In the middle of the most recent spells of uncharacteristically Scottish heat when I perhaps would’ve been better off sunning myself on the Costa Del Forth. I instead found myself crammed into a tight, hot sweaty room at the top of The Counting House in Newington, perched on the end of a row of classroom chairs, staring at a layer of black fabric, whilst fanning myself with a leaflet for a different nonspecific show, all the while wondering if any of this was worth it.
The show was Cordelia Butters Investigates, part of the Pay What You Can Scheme that many venues are putting on, where you can go see a bit of light afternoon performance for little to no money – no pressure on the part of anyone, basically.
I’m not going to sit here and pretend that Cordelia Butters Investigates, (a title which does eventually justify itself, if not quite enough to counteract the cringing reactions it induced when I told others what I was off to see), is the secret crown jewel of the Fringe, though I don’t think lead performer Sarah Kempton is under any illusions on that front either, to be honest. What I do think CBI (shortening from hereafter for efficiency) achieves is exactly what it was supposed to; tight, serviceable fun.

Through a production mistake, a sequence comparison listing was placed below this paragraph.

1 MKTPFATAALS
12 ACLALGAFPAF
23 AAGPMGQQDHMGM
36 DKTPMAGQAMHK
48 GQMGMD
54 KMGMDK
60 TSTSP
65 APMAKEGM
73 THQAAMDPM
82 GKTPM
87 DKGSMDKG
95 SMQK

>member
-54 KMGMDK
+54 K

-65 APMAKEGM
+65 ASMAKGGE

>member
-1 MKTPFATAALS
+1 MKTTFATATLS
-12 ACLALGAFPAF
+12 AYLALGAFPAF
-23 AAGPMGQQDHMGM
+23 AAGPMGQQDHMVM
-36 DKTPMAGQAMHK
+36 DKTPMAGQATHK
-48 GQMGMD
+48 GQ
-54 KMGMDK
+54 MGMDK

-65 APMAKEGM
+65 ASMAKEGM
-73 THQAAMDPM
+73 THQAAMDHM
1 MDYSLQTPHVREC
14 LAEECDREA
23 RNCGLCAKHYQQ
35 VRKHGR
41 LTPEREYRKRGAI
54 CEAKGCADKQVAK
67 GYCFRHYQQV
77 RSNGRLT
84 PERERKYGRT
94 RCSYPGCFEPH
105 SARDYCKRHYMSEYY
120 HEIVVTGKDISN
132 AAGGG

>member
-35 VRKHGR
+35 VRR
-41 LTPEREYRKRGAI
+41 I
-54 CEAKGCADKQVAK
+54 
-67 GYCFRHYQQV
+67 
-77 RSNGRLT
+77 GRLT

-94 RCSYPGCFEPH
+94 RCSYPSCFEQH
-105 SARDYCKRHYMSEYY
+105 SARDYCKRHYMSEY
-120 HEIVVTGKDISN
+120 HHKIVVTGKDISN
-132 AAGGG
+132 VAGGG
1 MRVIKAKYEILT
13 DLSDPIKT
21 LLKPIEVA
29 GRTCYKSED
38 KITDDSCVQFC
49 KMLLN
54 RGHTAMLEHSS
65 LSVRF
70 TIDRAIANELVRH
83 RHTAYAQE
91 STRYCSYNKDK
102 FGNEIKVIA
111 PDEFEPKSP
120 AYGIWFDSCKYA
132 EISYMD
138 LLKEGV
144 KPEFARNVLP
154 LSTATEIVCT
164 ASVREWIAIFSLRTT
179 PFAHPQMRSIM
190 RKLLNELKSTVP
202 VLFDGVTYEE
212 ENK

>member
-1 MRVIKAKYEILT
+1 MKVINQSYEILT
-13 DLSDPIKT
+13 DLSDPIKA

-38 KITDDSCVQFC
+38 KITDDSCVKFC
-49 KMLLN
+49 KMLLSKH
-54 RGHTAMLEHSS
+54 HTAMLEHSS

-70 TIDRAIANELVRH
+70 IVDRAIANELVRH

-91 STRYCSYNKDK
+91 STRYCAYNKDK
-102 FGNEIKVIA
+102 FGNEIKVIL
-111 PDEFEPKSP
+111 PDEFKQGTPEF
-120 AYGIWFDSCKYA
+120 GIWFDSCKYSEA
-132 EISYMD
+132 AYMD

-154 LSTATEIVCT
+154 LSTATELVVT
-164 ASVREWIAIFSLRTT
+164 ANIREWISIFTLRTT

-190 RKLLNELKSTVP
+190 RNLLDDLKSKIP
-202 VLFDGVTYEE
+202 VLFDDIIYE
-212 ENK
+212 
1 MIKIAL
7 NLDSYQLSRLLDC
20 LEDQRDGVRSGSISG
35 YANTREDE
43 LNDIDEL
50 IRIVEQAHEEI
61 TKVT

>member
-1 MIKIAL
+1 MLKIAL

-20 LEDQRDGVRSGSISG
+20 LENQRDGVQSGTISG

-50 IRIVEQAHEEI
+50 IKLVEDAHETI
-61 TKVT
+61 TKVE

The general thrust of CBI is that we are briefly privy to the colourful world of a madcap true crime fanatic making a last stab at fame with her new podcast attempting to clear the name of a well-spoken lothario from a small English town. The comedy comes from Kempton’s committed performance, some well-written vocal skits played out from her voice recorder, and the little asides with her sidekick/friend/antagonist that are shared where Kempton breaks character and accent, adding a much-needed second layer to the proceedings.
The world Kempton creates isn’t always easy to buy into, teetering dangerously on the line between zany and ridiculous, which is of course the testing portion of a one-woman show – the lead performer really having to dedicate themselves so we can envision the world as they see it – a task which is mostly achieved, I will say.
As the plot progresses, we get all the familiar beats of quiet introspection and witty asides that have come to colour comedic texts lately but honestly, as much as it might be derivative, it achieves all it sets out to, with a few nice ‘a-ha’ moments and a compelling enough commentary on our society’s obsession with narrative form in general. If you have the time, go check it out, just maybe wait till the weather calms down a bit.
Go see Cordelia Butters Investigates at Laughing Horse @ The Counting House from August 8th-18th (14+).
Image credit: Sarah Kempton of Cordelia Butters Investigates, provided to The Student as a press image.